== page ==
Boeing Files Patent for Upright Sleep System

VIDEO: Boeing files a patent for a contraption that would allow passengers to sleep upright. PlayYouTube/PatentYogi
WATCH You May Finally Be Able to Nap on a Plane

If you fly economy, you know that sleep is elusive sans medication. There is simply no comfortable place to rest your head. Maybe you’ve seen people -- or have even tried -- resting your head on the tray table? Or sleeping on the shoulder of the person next to them?

It doesn’t have to be this way. And it won’t, if a patent recently filed by airplane designer and manufacturer Boeing actually gets produced.

The patent, filed late last month, is called the Transport Upright Vehicle Support System. No doubt that by the time it gets made, Boeing will have come up with a much snazzier name.

PHOTO: Airline manufacturer Boeing has filed a patent for a Transport Upright Vehicle Support System. United States Patent and Trademark Office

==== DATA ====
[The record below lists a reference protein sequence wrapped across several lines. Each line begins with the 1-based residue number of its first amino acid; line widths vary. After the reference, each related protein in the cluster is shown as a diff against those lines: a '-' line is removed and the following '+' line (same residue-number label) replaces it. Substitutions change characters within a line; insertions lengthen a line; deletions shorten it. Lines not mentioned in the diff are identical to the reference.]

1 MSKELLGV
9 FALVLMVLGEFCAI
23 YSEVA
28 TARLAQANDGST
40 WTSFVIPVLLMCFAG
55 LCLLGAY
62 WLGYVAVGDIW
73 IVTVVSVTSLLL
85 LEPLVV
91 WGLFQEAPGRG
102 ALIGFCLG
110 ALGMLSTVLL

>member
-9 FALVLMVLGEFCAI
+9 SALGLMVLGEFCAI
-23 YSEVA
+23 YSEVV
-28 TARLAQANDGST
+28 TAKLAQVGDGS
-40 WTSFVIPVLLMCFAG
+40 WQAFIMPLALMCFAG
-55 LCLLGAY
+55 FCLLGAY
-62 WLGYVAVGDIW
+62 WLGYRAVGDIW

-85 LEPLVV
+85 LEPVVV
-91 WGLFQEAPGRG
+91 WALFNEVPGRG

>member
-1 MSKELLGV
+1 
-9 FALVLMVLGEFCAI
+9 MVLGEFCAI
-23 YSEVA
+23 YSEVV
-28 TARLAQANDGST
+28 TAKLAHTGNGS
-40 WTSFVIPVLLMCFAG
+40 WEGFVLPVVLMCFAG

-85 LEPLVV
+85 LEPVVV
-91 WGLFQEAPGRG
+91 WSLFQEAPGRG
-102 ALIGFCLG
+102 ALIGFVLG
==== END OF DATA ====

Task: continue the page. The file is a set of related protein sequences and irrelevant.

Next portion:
Airline manufacturer Boeing has filed a patent for a Transport Upright Vehicle Support System.

Here’s how it works: The “upright sleep system incorporates a head cushion having a face relief ... with a hinge support structure for angular adjustments, sleeves that open in front to support the passenger’s arms and a chest cushion on the back of the device. The cushion receives the passenger’s chest in a forward leaning position. The head cushion is deployable from a backpack and the chest cushion is integrated into the back of the backpack.”

An easier way to think about it: If you’ve ever sat in one of those massage chairs at the nail salon where you lean on a support board with a face opening, it’s very similar to that.

So how likely is the Transport Upright Vehicle Support System to be integrated into Boeing’s next generation of airplanes? The company won’t comment, but Deepak Gupta, managing director of PatentYogi, told ABC News, “The invention looks feasible indeed. Air travel companies may offer this service for an additional cost to customers. Tissue based covers may be used to take care of hygiene concerns.”

Gupta calls them “cuddle seats.”

He created a video showing how the system might actually work in flight. You can view it in the player above or on YouTube.

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